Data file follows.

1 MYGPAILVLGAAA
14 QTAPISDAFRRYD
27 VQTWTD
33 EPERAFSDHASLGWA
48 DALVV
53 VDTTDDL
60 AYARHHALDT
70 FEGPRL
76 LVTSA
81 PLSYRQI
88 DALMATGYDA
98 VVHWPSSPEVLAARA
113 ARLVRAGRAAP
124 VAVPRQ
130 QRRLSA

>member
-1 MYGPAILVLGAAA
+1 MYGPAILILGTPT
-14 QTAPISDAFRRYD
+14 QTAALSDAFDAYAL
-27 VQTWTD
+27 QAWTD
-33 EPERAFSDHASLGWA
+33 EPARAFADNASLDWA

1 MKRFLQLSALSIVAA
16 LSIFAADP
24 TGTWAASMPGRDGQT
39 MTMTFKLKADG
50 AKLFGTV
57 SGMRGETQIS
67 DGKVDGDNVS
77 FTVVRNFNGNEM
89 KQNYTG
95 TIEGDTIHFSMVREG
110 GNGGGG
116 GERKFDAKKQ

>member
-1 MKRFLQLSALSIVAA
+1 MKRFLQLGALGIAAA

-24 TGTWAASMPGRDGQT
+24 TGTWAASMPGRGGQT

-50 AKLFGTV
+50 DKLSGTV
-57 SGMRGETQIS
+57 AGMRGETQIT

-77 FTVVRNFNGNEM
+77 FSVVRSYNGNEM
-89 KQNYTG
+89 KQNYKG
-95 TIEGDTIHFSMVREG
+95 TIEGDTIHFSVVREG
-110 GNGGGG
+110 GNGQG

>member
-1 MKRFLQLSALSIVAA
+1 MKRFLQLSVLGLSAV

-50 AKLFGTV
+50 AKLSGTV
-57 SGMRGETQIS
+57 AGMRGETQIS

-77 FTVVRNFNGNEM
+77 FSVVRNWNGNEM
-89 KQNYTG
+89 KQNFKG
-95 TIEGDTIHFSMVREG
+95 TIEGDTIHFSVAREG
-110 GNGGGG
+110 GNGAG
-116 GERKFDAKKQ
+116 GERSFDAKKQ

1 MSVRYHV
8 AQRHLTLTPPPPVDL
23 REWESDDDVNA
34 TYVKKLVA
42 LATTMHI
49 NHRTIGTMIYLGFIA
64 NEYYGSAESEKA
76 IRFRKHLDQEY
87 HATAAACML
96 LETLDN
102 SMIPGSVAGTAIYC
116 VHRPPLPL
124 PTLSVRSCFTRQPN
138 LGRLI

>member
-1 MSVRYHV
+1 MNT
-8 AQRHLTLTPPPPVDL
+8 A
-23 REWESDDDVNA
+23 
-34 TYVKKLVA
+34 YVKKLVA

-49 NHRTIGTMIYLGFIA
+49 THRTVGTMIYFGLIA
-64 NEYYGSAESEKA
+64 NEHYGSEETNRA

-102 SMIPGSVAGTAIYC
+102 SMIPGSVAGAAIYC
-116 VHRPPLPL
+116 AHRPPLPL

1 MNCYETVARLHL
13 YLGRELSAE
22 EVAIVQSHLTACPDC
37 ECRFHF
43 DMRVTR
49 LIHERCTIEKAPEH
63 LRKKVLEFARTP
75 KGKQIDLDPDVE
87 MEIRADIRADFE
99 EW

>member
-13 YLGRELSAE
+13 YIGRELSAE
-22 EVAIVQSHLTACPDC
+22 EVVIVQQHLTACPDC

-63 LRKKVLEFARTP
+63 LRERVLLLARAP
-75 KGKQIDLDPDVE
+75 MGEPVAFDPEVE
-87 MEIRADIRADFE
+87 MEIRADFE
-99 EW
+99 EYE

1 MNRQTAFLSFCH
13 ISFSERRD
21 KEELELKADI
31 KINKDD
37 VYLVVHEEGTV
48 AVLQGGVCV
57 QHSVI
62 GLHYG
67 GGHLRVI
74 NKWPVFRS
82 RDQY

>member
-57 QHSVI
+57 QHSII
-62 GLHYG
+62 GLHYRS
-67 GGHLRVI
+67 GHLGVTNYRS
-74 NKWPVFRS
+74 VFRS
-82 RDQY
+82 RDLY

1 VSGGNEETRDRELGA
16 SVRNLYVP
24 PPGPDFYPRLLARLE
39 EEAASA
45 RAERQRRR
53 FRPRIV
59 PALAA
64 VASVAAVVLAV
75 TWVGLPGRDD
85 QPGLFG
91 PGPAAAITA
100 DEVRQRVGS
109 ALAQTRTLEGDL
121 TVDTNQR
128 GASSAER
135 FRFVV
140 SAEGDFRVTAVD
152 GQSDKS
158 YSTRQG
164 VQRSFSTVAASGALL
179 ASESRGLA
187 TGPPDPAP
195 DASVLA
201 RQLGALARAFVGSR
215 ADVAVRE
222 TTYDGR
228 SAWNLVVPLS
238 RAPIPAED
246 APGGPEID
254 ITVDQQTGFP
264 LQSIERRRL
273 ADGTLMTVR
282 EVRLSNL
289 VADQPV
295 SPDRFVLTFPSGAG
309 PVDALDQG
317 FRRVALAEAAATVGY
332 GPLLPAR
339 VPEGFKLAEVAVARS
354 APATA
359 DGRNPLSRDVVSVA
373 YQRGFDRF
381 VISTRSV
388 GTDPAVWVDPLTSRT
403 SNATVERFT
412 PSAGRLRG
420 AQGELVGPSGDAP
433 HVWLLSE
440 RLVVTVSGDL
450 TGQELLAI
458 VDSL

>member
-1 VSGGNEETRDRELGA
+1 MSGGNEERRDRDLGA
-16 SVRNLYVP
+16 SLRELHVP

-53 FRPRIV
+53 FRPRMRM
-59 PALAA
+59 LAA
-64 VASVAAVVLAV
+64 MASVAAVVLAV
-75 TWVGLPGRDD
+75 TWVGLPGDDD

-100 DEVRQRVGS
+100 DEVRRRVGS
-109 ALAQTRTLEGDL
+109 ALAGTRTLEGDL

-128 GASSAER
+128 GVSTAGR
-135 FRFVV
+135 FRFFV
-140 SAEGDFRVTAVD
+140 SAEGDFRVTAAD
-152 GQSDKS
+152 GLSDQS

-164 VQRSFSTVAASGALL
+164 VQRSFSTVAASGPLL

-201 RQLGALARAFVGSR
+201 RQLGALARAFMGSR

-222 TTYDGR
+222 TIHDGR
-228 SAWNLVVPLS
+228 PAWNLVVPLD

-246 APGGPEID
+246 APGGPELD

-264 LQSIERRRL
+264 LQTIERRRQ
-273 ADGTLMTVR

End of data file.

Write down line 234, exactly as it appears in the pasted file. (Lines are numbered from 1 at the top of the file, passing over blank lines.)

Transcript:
+264 LQTIERRRQ